A trickle turned into a torrent that Ole Miss could not find its way out of, as LSU pounded its Southeastern Conference rival 15-2 in Thursday’s series opener.
LSU scored one run in each of the first four innings before breaking the game wide open by following a four-run fifth inning with a six-run sixth. Nine LSU players collected a hit, LSU did not commit an error and lost a shutout with two outs in the ninth inning.
“I thought that was a total effort by our team in every facet,” LSU coach Paul Mainieri said. “… That’s as good as you can play right there.”
The Tigers (24-11, 8-5 SEC) put on an offensive clinic with two outs. Twelve of LSU’s 15 runs scored with two away in the inning, and at one point in the seventh inning, LSU was 9-for-15 in at-bats with two outs.
Two of those two-out hits came from sophomore left fielder Antoine Duplantis, who went 4-4 with a double, three runs scored and four RBIs.
A night like that was needed for Duplantis, who was hitless in his previous 14 at-bats entering Thursday’s game. His big night came out of the No. 9 spot in the order, his third straight game hitting at the bottom of the LSU lineup.
He snapped that streak with a two-out RBI double to right-center field in the second inning off Ole Miss starter James McArthur (2-2).
“That’s what coach was telling us the other day,” Duplantis said. “One of the biggest things we need to get better at is clutch hitting. … We did a really good job at that tonight, and we need to keep getting those clutch hits, it’s going to take us a long way.”
Never was LSU’s two-out team success more evident than the four-run fifth inning.
After two quick outs to start the inning, six straight Tigers reached base, five of whom reached on a base hit. The biggest hit of the inning came when Cole Freeman singled up the middle with the bases loaded to score a pair.
Freeman came up again in the next inning with the bases loaded, but popped up to the catcher in foul territory. Lucky for LSU, it was the second out of the inning and slugger Greg Deichmann was behind him in the order.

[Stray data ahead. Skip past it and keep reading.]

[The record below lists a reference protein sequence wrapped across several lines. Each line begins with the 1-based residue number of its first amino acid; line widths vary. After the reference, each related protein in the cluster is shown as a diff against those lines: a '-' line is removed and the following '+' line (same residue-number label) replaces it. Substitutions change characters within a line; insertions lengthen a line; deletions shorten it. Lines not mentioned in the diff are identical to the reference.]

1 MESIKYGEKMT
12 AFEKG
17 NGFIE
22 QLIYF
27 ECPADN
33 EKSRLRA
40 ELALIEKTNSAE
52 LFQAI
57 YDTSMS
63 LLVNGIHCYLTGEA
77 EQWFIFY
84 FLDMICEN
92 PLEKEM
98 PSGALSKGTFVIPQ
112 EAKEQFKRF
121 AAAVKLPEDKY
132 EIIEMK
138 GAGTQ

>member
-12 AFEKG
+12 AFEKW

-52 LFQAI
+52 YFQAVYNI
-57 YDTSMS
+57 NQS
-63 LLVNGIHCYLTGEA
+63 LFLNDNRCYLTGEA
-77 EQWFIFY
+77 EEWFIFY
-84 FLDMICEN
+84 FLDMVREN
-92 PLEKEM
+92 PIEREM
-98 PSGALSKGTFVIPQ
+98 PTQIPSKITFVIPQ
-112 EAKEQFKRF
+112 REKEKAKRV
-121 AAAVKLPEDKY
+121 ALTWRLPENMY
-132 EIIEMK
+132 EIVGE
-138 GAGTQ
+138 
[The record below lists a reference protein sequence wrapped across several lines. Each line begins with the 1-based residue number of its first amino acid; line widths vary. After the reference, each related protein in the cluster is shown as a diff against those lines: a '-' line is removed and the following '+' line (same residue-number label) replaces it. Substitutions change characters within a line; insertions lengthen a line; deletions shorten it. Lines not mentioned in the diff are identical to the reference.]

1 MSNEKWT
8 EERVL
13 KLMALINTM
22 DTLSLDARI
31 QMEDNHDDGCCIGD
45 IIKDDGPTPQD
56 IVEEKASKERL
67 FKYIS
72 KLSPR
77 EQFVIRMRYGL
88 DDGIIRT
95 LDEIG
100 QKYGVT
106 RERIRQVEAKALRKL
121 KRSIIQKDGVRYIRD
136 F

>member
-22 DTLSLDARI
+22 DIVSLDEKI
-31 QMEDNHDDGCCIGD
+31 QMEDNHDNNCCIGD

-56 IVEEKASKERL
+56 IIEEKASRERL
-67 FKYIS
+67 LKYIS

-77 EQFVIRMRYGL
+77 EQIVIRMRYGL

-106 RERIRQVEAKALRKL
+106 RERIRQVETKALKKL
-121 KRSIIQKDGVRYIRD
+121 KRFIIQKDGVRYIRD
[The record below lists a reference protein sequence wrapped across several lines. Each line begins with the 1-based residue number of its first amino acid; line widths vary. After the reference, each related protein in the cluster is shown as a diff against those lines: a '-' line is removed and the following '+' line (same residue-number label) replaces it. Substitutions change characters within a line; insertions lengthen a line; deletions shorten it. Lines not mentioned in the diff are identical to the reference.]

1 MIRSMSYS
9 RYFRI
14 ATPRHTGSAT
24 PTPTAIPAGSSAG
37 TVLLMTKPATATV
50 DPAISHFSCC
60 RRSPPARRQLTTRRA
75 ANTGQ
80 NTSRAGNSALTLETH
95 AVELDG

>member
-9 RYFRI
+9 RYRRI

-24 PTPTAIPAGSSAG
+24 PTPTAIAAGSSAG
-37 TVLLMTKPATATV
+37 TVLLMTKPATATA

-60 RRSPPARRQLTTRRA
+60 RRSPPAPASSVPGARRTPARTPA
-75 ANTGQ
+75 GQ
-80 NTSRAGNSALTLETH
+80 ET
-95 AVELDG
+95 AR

Deichmann unloaded on a 1-2 fastball, sending it well over the wall in right-center field for his second career grand slam and 11th home run of the year. Deichmann said he was surprised to see a fastball in that situation.
“One-two (count), I’m sitting off-speed, and he kind of laid one right in there for me,” Deichmann said.
The shot traveled an estimated 457 feet, according to LSU’s ball-tracking technology. Deichmann’s slam gave LSU six runs in the sixth and made it a 14-0 LSU advantage.
Of course, all that was overkill. LSU’s pitchers, led by ace Alex Lange (4-4), dominated the Ole Miss lineup.
It was the first time since March 19 — when LSU scored 22 runs in its SEC opener against Georgia — that Lange pitched with something other than a 0 in the run column for LSU.
“It’s more comfortable,” Lange said. “You find a rhythm, you get into a groove. It’s a lot more fun to win than it is to lose.”
The junior right-hander turned in another outstanding effort, striking out seven while shutting Ole Miss out for seven innings.
Lange retired the first 13 batters he faced and only allowed four base runners during the outing. The only time he ever got in any real trouble, he struck out two straight batters with runners on first and second to end the fifth inning.
“I thought Lange was terrific,” Mainieri said.
Over his past four outings, Lange has struck out 33 in 27.1 innings pitched and has only allowed five earned runs, good for a 1.65 ERA. This is the first game LSU has won in that stretch.
The Tigers will send Jared Poché to the mound at 7 p.m. Friday looking to clinch a series win.
“Our guys, I challenged them to come out and be ready to play again, to go out there and play with confidence,” Mainieri said. “All we did today was avoid getting swept in a weekend series.”